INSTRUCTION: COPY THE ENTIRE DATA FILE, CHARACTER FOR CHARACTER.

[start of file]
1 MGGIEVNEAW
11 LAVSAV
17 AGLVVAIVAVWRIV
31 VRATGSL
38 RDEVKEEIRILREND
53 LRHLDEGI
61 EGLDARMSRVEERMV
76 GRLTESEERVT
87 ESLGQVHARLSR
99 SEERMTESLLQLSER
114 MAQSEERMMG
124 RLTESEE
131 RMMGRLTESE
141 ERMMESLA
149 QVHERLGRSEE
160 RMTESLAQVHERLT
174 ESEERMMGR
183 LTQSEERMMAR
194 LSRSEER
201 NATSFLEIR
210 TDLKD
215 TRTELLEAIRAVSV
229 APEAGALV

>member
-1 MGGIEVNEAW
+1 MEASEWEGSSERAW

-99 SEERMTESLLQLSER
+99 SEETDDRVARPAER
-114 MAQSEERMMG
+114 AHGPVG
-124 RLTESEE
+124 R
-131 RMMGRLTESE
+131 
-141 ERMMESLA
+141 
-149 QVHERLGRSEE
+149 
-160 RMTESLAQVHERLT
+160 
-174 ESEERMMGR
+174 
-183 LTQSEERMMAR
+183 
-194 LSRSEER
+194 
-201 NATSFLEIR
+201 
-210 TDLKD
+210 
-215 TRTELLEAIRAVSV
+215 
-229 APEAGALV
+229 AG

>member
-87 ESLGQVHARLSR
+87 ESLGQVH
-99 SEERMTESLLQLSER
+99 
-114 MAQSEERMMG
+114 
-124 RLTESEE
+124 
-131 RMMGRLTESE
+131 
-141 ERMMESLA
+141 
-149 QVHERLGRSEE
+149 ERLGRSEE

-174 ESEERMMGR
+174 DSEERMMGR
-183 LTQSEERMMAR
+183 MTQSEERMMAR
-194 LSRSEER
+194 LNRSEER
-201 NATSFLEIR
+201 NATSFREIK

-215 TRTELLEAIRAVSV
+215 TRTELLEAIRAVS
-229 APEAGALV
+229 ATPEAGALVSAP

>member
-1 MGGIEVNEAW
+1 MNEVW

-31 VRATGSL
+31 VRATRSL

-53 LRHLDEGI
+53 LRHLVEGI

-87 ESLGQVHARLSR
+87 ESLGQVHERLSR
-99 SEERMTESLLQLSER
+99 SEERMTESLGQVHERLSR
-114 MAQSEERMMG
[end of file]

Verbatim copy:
1 MGGIEVNEAW
11 LAVSAV
17 AGLVVAIVAVWRIV
31 VRATGSL
38 RDEVKEEIRILREND
53 LRHLDEGI
61 EGLDARMSRVEERMV
76 GRLTESEERVT
87 ESLGQVHARLSR
99 SEERMTESLLQLSER
114 MAQSEERMMG
124 RLTESEE
131 RMMGRLTESE
141 ERMMESLA
149 QVHERLGRSEE
160 RMTESLAQVHERLT
174 ESEERMMGR
183 LTQSEERMMAR
194 LSRSEER
201 NATSFLEIR
210 TDLKD
215 TRTELLEAIRAVSV
229 APEAGALV

>member
-1 MGGIEVNEAW
+1 MEASEWEGSSERAW

-99 SEERMTESLLQLSER
+99 SEETDDRVARPAER
-114 MAQSEERMMG
+114 AHGPVG
-124 RLTESEE
+124 R
-131 RMMGRLTESE
+131 
-141 ERMMESLA
+141 
-149 QVHERLGRSEE
+149 
-160 RMTESLAQVHERLT
+160 
-174 ESEERMMGR
+174 
-183 LTQSEERMMAR
+183 
-194 LSRSEER
+194 
-201 NATSFLEIR
+201 
-210 TDLKD
+210 
-215 TRTELLEAIRAVSV
+215 
-229 APEAGALV
+229 AG

>member
-87 ESLGQVHARLSR
+87 ESLGQVH
-99 SEERMTESLLQLSER
+99 
-114 MAQSEERMMG
+114 
-124 RLTESEE
+124 
-131 RMMGRLTESE
+131 
-141 ERMMESLA
+141 
-149 QVHERLGRSEE
+149 ERLGRSEE

-174 ESEERMMGR
+174 DSEERMMGR
-183 LTQSEERMMAR
+183 MTQSEERMMAR
-194 LSRSEER
+194 LNRSEER
-201 NATSFLEIR
+201 NATSFREIK

-215 TRTELLEAIRAVSV
+215 TRTELLEAIRAVS
-229 APEAGALV
+229 ATPEAGALVSAP

>member
-1 MGGIEVNEAW
+1 MNEVW

-31 VRATGSL
+31 VRATRSL

-53 LRHLDEGI
+53 LRHLVEGI

-87 ESLGQVHARLSR
+87 ESLGQVHERLSR
-99 SEERMTESLLQLSER
+99 SEERMTESLGQVHERLSR
-114 MAQSEERMMG